Jun and his cold, imperious grandmother escape in a rickety wagon. Jun replaces his red peacock mask (many people wear masks in this world, at the emperor’s command) with the mask of one of the dead guards at the scene of the explosion, so his father believes he died. The empress has killed the emperor as well, and the Terror rides to catch her and whoever freed her, both to avenge his son and father and to maintain his own power now that he has inherited the empire. His other sons accompany him.
Jun arrives at Araya’s fortress with the (physically unmoving) goddess hidden in the wagon. Luckily Araya is not only on the side of the rebellion but even willing to help them by keeping the gates behind them closed and allowing them out, though she knows she will pay for that with her life.
At the last minute, just before the wall of the fortress is breached, Jun and the Empress drive away. In preparation for her death, Araya asked Keema to deliver a spear she cherishes to a soldier all the way to the east, near the ocean’s shore, and now Keema, with Arya’s spear in hand, jumps into their wagon. Araya’s last stand buys them a few minutes. After they are out of the gates, the Empress destroys a bridge and strands the Terror and the other Red Peacocks behind. But they are not deterred for long.
Soon, the old wagon breaks down and Jun must get another. The Empress (who communicates only with Jun and only telepathically) suggests that he tell Keema to help them obtain it. Jun intends to ditch Keema afterward—he knows that if he ever takes off his new mask, Keema will identify him as a Red Peacock by his tattoo. He anticipates that Keema will want to kill him for his crimes.
But Keema proves unexpectedly resourceful and ends up becoming a member of their party. So does an ailing telepathic tortoise trapped in the wagon they steal to replace their own. The four of them travel along the route of the emperor’s scheduled pilgrimage over the same five days. The Empress is dying but she wants to gift her body to the rebels on the eastern shore to consume for powers they will use to fight and hopefully kill her sons. Her last wish is to free the country from the royal family’s cruel subjugation. Unfortunately Jun has taken a vow that he’ll never kill another person, complicating things.
Will Jun, Keema, and the Empress succeed in their mission, or will the Terrors win out? Will the tortoise, one of the emperor’s network of tortoises who communicate telepathically and relay messages, betray them or remain loyal? Will Jun allow himself anything good, even knowing that he doesn’t deserve it? Will Keema be able to trust him, and maybe even feel something more? And what is the significance of Araya’s spear?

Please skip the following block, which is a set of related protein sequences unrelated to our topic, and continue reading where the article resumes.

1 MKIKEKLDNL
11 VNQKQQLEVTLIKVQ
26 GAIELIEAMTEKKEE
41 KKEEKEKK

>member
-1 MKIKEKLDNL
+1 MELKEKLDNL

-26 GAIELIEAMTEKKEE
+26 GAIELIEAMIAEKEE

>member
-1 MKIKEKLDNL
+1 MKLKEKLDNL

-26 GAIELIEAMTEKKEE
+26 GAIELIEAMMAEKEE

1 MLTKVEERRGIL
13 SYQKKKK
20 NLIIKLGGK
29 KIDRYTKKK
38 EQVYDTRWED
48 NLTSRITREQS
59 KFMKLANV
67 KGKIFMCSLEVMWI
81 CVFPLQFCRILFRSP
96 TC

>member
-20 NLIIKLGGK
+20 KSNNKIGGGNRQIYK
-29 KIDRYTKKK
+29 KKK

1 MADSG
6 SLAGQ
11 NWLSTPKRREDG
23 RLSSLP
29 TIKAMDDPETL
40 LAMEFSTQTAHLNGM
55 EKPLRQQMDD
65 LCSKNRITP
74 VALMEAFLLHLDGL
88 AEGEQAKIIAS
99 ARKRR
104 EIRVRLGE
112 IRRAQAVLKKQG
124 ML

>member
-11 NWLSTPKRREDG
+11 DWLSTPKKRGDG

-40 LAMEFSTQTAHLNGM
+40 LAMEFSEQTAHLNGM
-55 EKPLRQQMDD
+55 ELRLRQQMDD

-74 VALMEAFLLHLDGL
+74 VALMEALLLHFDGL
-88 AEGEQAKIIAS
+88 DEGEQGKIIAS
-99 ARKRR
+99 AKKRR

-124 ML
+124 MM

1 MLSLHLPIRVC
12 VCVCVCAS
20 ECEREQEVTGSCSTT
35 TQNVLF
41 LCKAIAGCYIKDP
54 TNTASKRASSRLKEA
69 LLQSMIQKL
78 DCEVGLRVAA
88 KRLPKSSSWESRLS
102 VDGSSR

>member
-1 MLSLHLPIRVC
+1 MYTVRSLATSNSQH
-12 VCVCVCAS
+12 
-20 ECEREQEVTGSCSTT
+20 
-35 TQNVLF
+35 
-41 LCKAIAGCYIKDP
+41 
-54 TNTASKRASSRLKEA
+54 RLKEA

The writing here is lyrical and the characterization delineated beautifully, as in The Vanished Birds. Jimenez has retained his skill in evoking yearning. The worldbuilding is creative and filled with memorable imagery. I loved the characterization of the people we meet along the way.
When I say I loved it, I don’t mean that the characters were overtly loveable and made so through authorial manipulations. Rather they read as organic and real and were all the more moving for that. The plotting is also good—the characters have a clear mission but what they find during their journey make it feel like more than a simple quest. The pacing is on the slow side, though my confusion slowing my reading down is probably a factor there.
I appreciate books that immerse me in the setting and let me figure it out from context instead of explaining it to me, and this was such a book. In this case, though, my appreciation is tempered by the fact that the immersion came on top of many other things that have to be discerned and gotten used to. If I hadn’t been distracted by all that, I would have enjoyed it more.
That can be said for all aspects of the book, really. Though the plot, characterization and worldbuilding are all strong, the distraction of trying to decipher so much at once made it hard to stay absorbed. I had a strange reading experience: even after I had figured out most of the things that confused me (it probably took at least 30% of the novel to get to that point), I got engaged, but when I picked up the book again the next day, I felt at a remove. Later, I got absorbed again, but after taking a break, I felt detached again. I think it was hard for my writer’s brain to stop analyzing whether these techniques worked and just enjoy the story. Ultimately, the distractions got in the way of my reading pleasure.
I recognize how poetic and creative this book is, but that appreciation isn’t matched by a deep emotional connection as it was when I read The Vanished Birds. My hat is off to the author for trying something so unusual and fresh and to Del Rey for publishing it; I haven’t read anything like it before. Nevertheless, my reading experience felt incomplete. Because some of that is due to the fact that I am a writer and struggled to stop assessing techniques, I’m bumping my grade slightly and giving The Spear Cuts Through Water a C+/B-.